Health literacy allows us to find, understand, assess and use health information and services. 

Higher levels of health literacy lead to better use of health services, better health outcomes, better quality and safety of healthcare and lower health costs.

Health literacy depends on the skills, experience and circumstances of individuals (individual health literacy) as well as the people and places that deliver health services and information (health literacy environment).

Around 60% of Australian adults have low health literacy. In the Western NSW PHN region, this figure is likely higher because:

  • We have a relatively large Indigenous population.
  • Our population is ageing at a higher rate than the national average
  • Our communities have relatively high levels of disadvantage and low general literacy levels compared to metropolitan communities.
  • We have a relatively high turnover of health professionals and use of locums.
  • We have a relatively high number of overseas trained doctors whose first language is not English.

 

Building Health Literacy

Individual health literacy is determined by a range of social, economic, cultural and health factors. It is also influenced day to day by factors including:

  • Language barriers
  • Physical barriers – e.g. transport, caring or other commitments, geography
  • Poor general literacy
  • Poor access to/understanding of/confidence with digital technology
  • Stigma attached to different people, services and illnesses or conditions
  • Workforce issues
  • Poor health
  • Anxiety and/or embarrassment.

This means an individual’s health literacy changes. In any given circumstance at any given time, someone may have a high level of health literacy. However, in different circumstances at a different time, their health literacy may be considerably lower.

To overcome the challenges associated with these changes, we need to build a strong health literacy environment. The health literacy environment consists of:

  • Places where health care services and information are provided
  • People who provide health care services and information
  • Information about health, health care and health services.

Health service providers and health professionals (in clinical and non-clinical roles) have a responsibility to ensure that the services and information they provide are accessible to everyone, regardless of their individual health literacy. There are a number of simple strategies to do this.

 

Strategies for Better Health Literacy

(expand each section below)

Adopt Health Literacy Universal Precautions

There is not always time to properly assess an individual’s health literacy, and with so many factors to consider, it is not practical to try to do so. Instead, assume that everyone may have difficulty understanding or accessing your information or service, and tailor your delivery accordingly. This approach is known as health literacy universal precautions.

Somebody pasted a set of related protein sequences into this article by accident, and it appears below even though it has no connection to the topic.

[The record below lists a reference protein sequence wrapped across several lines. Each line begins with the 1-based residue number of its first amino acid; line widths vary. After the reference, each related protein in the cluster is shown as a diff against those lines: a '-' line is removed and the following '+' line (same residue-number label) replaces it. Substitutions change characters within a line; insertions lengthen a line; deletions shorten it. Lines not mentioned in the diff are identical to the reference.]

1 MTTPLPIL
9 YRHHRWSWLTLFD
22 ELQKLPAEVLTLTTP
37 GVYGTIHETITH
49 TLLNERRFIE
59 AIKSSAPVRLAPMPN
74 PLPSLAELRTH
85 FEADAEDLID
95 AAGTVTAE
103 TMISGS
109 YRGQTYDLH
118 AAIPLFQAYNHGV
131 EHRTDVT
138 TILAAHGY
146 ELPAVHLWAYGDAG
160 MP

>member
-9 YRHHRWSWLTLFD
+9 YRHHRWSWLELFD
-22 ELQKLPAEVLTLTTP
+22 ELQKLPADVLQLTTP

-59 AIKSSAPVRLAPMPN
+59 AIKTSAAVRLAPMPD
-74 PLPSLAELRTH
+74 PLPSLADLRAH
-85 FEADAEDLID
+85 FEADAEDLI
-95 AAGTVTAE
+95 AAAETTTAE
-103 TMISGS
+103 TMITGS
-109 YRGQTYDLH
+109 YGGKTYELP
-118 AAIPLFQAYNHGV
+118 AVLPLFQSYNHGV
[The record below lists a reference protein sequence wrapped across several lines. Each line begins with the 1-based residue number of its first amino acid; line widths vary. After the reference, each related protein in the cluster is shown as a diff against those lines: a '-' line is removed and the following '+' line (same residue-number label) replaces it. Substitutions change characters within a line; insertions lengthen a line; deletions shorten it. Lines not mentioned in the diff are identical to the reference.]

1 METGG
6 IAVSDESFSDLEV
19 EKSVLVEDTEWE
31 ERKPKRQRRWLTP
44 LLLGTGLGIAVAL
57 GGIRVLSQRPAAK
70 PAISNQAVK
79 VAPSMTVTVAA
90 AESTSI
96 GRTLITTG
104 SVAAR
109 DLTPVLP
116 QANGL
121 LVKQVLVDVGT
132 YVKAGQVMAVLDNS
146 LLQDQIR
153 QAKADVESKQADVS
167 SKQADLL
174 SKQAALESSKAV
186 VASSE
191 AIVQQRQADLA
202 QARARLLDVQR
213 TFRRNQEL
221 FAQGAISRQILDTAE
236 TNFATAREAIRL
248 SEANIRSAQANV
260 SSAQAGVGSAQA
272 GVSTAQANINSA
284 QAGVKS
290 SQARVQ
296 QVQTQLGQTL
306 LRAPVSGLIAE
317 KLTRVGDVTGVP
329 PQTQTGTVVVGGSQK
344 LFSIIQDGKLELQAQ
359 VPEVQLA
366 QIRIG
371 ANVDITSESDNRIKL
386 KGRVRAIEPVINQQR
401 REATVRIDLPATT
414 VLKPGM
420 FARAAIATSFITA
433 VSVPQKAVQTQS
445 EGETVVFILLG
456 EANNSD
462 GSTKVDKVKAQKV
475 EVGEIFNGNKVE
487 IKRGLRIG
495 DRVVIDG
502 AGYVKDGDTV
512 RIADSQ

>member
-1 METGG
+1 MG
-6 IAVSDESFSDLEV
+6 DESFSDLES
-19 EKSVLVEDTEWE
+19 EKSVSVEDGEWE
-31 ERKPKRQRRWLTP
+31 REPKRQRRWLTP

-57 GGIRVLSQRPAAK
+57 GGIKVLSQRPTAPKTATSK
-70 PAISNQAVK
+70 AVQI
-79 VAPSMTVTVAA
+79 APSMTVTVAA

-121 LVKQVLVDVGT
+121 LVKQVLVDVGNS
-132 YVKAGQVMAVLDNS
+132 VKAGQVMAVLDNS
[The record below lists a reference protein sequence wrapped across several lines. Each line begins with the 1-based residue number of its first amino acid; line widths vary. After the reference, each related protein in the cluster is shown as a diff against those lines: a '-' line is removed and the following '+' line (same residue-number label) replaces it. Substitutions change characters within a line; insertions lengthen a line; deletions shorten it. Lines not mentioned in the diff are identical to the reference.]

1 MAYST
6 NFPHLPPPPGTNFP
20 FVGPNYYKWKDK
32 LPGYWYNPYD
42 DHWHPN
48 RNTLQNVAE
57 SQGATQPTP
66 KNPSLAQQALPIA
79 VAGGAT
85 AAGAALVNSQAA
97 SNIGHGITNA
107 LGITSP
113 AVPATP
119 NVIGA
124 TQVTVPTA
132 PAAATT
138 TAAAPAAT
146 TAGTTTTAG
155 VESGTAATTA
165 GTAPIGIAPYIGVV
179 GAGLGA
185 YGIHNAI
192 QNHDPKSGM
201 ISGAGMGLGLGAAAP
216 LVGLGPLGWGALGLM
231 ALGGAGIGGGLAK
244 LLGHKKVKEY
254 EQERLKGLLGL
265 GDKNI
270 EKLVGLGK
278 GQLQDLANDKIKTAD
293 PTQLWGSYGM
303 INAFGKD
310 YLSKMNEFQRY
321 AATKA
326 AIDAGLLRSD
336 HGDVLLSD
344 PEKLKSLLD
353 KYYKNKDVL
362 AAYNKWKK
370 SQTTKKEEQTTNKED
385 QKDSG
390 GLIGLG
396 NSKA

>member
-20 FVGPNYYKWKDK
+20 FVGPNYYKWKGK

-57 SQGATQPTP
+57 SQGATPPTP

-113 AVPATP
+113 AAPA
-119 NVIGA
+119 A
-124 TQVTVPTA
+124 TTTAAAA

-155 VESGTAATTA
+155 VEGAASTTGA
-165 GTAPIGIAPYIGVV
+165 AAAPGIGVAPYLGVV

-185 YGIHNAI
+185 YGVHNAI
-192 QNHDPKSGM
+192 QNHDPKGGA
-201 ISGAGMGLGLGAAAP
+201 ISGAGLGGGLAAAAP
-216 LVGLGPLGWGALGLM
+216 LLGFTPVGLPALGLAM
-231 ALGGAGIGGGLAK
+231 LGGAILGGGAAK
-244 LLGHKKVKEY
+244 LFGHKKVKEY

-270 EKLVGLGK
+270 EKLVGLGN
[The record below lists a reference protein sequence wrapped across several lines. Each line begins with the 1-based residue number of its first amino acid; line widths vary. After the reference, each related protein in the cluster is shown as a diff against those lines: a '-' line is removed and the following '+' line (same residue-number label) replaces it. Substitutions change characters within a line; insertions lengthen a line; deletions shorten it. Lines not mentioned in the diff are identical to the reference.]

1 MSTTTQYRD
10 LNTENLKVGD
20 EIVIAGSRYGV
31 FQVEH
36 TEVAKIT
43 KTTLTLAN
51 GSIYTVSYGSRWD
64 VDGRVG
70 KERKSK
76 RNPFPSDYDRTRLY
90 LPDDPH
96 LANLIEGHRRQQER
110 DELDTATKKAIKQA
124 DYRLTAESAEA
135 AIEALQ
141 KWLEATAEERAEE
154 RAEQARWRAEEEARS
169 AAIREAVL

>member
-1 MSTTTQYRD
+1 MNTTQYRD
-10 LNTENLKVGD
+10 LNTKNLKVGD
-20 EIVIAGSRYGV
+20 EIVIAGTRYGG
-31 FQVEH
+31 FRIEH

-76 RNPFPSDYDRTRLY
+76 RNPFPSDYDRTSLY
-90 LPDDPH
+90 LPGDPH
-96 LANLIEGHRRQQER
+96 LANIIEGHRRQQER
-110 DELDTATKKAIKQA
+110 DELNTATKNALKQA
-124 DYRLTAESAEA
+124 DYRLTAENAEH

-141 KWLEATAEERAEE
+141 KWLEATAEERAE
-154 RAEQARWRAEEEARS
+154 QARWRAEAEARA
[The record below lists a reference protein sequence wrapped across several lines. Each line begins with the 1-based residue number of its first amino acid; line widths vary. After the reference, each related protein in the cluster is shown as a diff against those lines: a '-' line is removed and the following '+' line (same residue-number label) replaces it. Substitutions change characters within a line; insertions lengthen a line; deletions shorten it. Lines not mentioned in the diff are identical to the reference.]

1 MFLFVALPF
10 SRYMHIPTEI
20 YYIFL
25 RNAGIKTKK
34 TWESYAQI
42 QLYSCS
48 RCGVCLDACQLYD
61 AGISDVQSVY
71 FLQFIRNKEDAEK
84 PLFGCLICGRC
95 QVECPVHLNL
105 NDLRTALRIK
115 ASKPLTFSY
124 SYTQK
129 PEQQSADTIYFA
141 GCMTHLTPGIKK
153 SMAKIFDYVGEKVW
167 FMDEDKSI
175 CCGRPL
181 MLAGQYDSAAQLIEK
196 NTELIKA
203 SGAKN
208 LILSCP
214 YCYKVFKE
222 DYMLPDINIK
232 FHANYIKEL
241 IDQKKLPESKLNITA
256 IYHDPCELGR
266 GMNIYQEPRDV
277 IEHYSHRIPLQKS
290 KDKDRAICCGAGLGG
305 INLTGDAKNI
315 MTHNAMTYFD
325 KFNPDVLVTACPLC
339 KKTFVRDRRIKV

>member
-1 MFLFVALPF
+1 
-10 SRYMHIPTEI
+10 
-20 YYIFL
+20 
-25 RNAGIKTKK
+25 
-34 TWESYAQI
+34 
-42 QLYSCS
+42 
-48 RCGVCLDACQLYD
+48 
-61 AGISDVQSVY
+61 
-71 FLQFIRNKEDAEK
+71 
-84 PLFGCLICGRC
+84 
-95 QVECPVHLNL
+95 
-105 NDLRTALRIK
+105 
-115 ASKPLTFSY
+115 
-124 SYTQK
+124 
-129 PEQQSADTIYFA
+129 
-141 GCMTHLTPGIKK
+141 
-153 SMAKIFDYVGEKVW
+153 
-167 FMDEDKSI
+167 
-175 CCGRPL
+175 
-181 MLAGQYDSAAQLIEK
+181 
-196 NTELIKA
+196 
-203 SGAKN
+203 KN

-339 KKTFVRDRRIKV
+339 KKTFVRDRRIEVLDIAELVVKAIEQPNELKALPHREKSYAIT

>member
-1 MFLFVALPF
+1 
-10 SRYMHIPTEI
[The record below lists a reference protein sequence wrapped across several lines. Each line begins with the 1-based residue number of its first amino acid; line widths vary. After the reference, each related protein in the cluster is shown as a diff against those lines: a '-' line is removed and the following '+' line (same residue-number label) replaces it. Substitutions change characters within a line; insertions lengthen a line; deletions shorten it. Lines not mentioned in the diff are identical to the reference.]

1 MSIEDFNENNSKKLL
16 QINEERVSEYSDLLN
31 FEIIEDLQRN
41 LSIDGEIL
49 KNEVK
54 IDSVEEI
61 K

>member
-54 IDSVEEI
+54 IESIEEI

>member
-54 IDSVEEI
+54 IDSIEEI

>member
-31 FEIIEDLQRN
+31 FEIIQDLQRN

Use Plain Language

Jargon, medical and other technical terms can be a useful shorthand among professionals, but their meaning is not always understood by the wider community. It is better to use shorter, simpler terms that are more easily understood. Tools such as the Just Plain Clear glossary can help you express complex health terms and ideas more plainly.

The Australian Government style manual has useful advice for more general use of plain language.

Check Understanding

Teach-back is a tool for checking understanding. Rather than treat a lack of understanding as a consumer deficit, this approach places the responsibility for clear explanation on the health professional. Listening, use of simple language and open-ended questions are among the techniques this tool uses.

More detail and resources are available on the Teach-back website.

Involve Consumers

The best way to determine if your information, form or service is going to be useful to and useable by the people who have to use it is to ask them! Better yet, involve them in the design, development and testing to ensure that the key information or purpose is clear and understandable.

You may find helpful advice in our Consumer & Community Engagement Framework.

 

Where to Start

Become Familiar with the Basics

This free online health literacy course, developed by Victorian Primary Care Partnerships, provides a great introduction to health literacy. In addition to the introduction module, which provides a sound overview of key health literacy principles, there are modules covering leadership, communication, navigation of virtual and physical environments, and partnering with consumers.

Health Literacy Checklists

These checklists will help you assess how well you are building a better health literacy environment and identify areas that you may need to work on. They can also be used as guides for developing information and services that respond to health literacy needs.

 

Additional Resources

         (8-page PDF, Australian Commission on Safety and Quality in Health Care)

         (website, Northern NSW LHD and North Coast PHN)

         (website, Tasmanian Council of Social Service)

         (information and resources, NSW Clinical Excellence Commission)

         (information and resources, Australian Commission on Safety and Quality in Health Care)

 

Contact Us

Karen Pearce

Senior Project Officer - Health Literacy (Wed-Thur)
Phone: 0429 159 674
Email: karen.pearce@wnswphn.org.au

Kath Bennett

Senior Project Officer - Health Literacy (Mon-Wed)
Phone: 0428 361 223
Email: kath.bennett@wnswphn.org.au